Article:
Last week I shared about sky gazing and terrestrial gazing. This week I want to focus a little bit more on the terrestrial part. In 2018 Camp and Retreat Ministries took a leadership role in returning a parcel of land to the Nez Perce nation. This land is mostly Wallowa River stream bed, and that stream bed is important because it is prime spawning habitat for Sockeye salmon. While the Sockeye can no longer get to this spot, there is hope that one day the irrigation dam will be fixed to support the movement of Sockeye both upstream and downstream.
One of the changes that came about in my life from the process of working with two different groups of people to acknowledge this land return--first at Annual Conference and then at Wallowa Lake--is that I no longer use the term “Holy Land” as a reference for the territory in the Middle East (Israel, Palestine).
I came to understand from my siblings the sacredness of land, all land, in a way that I had not previously understood. This understanding allows one to refer to Mother or Mother Earth and embrace that relationship in a vital way.
This understanding of sacred land has undergirded my visits to each of the places where we carry out our mission in Camp and Retreat Ministries. In our mission statement we say that we are a people dedicated to creating sacred spaces of Christian hospitality and learning. We are committed to doing what we can to create spaces where people can encounter God in all of God’s beauty, wonder, and mystery.
These places that are home for us and for so many of God’s amazing creatures are endowed with a holiness that calls to us to take some time to be in the presence of the Divine. In doing so we are sustained and encouraged to carry out the two great commands: loving God with all our heart, soul, mind, and strength, and loving our neighbor as ourselves. John Wesley called these the goal of the Christian life.
As you think about your relationship to the land, I invite you to mark Indigenous People’s Day next Monday by looking for the name(s) of the Native peoples who lived on the land where you live, work, and recreate. Two websites that might help are Native Land and Land-Grab Universities. The second site tells the story of the Morrill Act and how many higher education institutions were and continue to be funded by this act of the US Congress to take lands to benefit the nation and non-native peoples.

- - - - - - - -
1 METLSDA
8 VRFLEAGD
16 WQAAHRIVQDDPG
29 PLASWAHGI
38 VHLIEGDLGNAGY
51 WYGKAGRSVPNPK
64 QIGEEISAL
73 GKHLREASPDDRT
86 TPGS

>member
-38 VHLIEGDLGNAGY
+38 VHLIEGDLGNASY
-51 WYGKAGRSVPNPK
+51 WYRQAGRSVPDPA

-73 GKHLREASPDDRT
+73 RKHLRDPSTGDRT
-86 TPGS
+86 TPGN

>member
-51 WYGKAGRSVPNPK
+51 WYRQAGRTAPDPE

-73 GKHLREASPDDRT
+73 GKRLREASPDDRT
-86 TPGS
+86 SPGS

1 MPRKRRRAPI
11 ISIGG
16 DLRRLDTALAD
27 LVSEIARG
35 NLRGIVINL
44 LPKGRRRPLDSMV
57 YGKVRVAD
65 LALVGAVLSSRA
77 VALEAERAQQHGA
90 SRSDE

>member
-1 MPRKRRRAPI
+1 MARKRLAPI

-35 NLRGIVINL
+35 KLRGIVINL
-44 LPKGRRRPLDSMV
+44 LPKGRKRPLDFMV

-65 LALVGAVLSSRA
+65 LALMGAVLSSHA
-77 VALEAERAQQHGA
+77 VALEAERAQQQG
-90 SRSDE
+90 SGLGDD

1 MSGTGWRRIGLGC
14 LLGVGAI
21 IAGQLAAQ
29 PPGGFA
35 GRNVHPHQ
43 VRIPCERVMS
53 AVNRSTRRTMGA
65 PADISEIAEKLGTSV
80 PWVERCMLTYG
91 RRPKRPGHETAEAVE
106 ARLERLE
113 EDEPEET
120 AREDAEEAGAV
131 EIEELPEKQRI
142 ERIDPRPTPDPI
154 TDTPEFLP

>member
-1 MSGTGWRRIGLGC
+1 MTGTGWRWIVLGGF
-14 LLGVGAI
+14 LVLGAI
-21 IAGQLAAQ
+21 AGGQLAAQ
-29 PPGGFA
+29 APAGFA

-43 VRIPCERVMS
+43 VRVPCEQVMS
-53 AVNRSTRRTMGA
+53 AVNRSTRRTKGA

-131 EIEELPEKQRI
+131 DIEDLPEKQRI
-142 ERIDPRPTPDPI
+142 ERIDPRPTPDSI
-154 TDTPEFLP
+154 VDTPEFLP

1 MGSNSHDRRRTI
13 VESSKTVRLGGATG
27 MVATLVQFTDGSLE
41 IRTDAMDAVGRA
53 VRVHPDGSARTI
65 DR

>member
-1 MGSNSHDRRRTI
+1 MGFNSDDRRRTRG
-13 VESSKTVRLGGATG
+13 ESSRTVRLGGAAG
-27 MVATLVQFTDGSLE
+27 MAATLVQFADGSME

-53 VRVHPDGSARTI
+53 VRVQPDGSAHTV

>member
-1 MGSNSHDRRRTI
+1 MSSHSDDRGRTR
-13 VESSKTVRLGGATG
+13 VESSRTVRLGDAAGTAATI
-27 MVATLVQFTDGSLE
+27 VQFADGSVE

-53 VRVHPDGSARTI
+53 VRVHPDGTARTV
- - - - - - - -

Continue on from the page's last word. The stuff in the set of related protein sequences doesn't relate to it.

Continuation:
See you on the adventure ahead,
Rev. Todd Bartlett
Executive Director of Camp and Retreat Ministries
*PHOTO: Bishop Elaine Stanovsky participates with Arthur Broncheau in the land return ceremony at Wallowa Lake in 2018 (Greg Nelson).
Wallowa Lake Camp has been blessed once again by our generous donor, Ray Johnson, who has donated $25,000 to be matched dollar for dollar by your donations!
That means we need YOU to help us reach our goal of $25,000 before the end of the year, so we can receive all of Ray’s donation!
The funds will be used to build a beautiful permanent roof over the outside patio area attached to Bailey Lodge (dining hall and meeting space). We estimate this roof will increase the covered seating capacity of the patio to about 150 people in rows or about 100 people at tables.
We are excited to get this roof built before our 100 Year Anniversary Celebration next summer, 2022!
At the anniversary event, we plan to have a benefit dulcimer concert under the new patio roof. We will also purchase new plastic folding chairs to replace the broken (hot when in the sun) metal ones we currently use and a few more table/chair combos. We will also add a sound system to the space.
These last two years have really made us realize just how important it is for the camp to have a permanent covered outdoor program area. Your donations will help grow the amazing ministry that happens at Wallowa Lake camp.
You can donate by clicking this link or you can mail checks to:
Wallowa Lake Camp
84522 Church Lane
Joseph, OR 97846
Mark your check for the Patio Roof.
Please help us reach our goal of $25,000 before the end of 2021!
*PHOTO: Tarps offer temporary cover over the patio at Wallowa Lake's Bailey Lodge (Todd Bartlett).
Camp and Retreat Ministry is full of challenges: campers build confidence and learn teamwork on the challenge course; steep hikes, rock walls, and whitewater rapids challenge us physically; adults and kids alike learn problem-solving as they negotiate the challenge of conflicts or difficult conversations. When we make it through one of these challenges, we not only learn and grow, we also get to celebrate with the camping community!
But we have a challenge for you today that doesn't even require you to leave your computer. As you may have read above, one of our generous supporters is offering a challenge grant to Wallowa Lake; we just need $25,000 to match it. And all you have to do to donate is click that green button below. We hope you're up for the challenge, because we're already looking forward to the celebration--will it include you?!